To remove the percentage from your data, select the data, navigate to the **Home** tab, click the small arrow beside the** Number** format, and choose **General **for the format style.

In this article, you’ll learn a variety of ways to remove percentages from numbers in your data. It can take just a few seconds if you follow one of the methods below!

## Method 1: Using the Home Tab

**Difficulty**: Beginner

**Time Estimate**: 5 Seconds

1. Select your data (**A1:A5**).

2. Go to the **Home** tab.

3. Click on the small arrow beside the** Number** format.

4. Pick the **General** option.

And there you go! The percentages have been removed.

## Method 2: Using Custom Formatting

**Difficulty**: Beginner

**Time Estimate**: 15 Seconds

1. Select the data written as a percentage (**A1:A5**).

2. Right-click on the selected values.

3. Pick **Format Cells**.

4. Choose the** Custom **category.

5. Select **0.00%** as the type.

6. Press** Ctrl+J** between **0.00 **and **%**.

7. Click **OK**.

8. Again select your data (**A1:A5**).

9. Navigate to the **Home** menu.

10. Click on the **Wrap Text** option.

Easy as ABC! You have successfully removed the percentage.

## Method 3: Using Formulas

**Difficulty**: Beginner

**Time Estimate**: 15 Seconds

1. Click on the cell where you need to get the result.

2. Go to the **Formula** bar and type =**VALUE(LEFT(TEXT(A1,”000.0000%”), 25))**, where **A1** is the cell with your percentage value, and **25** is the number from which you want to remove the percentage.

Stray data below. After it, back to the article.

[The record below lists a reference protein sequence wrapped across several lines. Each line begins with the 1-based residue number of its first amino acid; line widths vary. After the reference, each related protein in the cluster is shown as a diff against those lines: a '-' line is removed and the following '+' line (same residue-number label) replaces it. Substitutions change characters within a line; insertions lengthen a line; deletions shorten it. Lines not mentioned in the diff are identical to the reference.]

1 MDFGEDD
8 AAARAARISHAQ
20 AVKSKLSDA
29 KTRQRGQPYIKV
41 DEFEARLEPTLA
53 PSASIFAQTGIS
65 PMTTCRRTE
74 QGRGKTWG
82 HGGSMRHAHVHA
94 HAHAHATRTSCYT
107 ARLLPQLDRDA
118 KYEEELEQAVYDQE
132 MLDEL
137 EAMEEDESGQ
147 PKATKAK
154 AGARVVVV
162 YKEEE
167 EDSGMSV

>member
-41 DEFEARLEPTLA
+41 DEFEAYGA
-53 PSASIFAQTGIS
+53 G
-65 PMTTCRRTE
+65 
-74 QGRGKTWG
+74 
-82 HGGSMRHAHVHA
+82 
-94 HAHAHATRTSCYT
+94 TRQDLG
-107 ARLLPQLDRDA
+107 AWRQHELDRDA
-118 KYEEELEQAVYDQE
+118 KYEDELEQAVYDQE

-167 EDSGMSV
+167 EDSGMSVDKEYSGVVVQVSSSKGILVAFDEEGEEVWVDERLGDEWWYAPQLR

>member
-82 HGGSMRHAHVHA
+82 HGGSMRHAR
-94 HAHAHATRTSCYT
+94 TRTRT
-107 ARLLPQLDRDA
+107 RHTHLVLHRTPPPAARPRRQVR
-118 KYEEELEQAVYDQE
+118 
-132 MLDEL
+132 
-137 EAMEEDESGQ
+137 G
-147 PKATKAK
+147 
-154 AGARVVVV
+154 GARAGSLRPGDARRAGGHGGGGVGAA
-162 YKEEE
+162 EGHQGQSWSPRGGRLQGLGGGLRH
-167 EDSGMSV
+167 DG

3. Press the **Enter** key on your keyboard.

4. Drag the cell downward to copy the formula for the rest of the list.

Voila! Let’s move on.

## Method 4: Using VBA

**Difficulty**: Beginner

**Time Estimate**: 40 Seconds

1. Go to the **Developer** tab.

2. Pick the **Visual Basic** option.

3. Click **Insert**.

4. Choose the **Module** option.

5. Enter the following code:

** Sub remove_percentage()**

**Dim rng, cell As Range**

**Set rng = Range(“A1:A5”)**

**For Each cell In rng**

** cell.NumberFormat = “General”**

** cell = cell.Value * 100**

**Next**

**End Sub**

6. Click the **Run** tab.

7. Tap the **Run** **Sub/UserForm **option.

Piece of cake!

## Method 5: Using Power Query

**Difficulty**: Beginner

**Time Estimate**: 1 Minute

1. Navigate to the **Data** tab.

2. Click **From Table/Range**.

3. Set the range (the cells with your data).

4. Hit **OK**.

5. Click on the **Add Column **menu.

6. Select **Custom Column**.

7. Enter the formula **=Number.Round([Percentage]*100,2,RoundingMode.Up)** in the **Formula **box.

8. Click **OK**.

9. Go to the **Home** tab.

10. Choose** Close & Load**.

11. Pick **Close & Load To** from the list.

12. Choose the location where you want to import the data.

13. Click **OK**.

That’s it! You have done it!

## Percentage FAQs

We suggest reading through the questions and answers below to better grasp this subject.

### Why are percentages important?

Percentages are important because they help you understand the data that you are working with. They also help you see how much of a change there is in the data over time.

### What are the rules for percentages?

To calculate a percentage, you first need to know the basic rules for percentages. A percent is simply a ratio or fraction with 100 as its denominator (base). So, if you have 50% of something, that means you have 50/100 or 1/2 of it. To find the percentage of something, you need to multiply the number by the decimal form of the percent (e.g., 70% = 0.70).

### Why are percentages reversible?

As you probably know, percentages are a way to express a number as a part of 100. What you may not know is that this relationship is actually reversible: if you have the percentage, you can find the original number, and if you have the original number, you can find the percentage.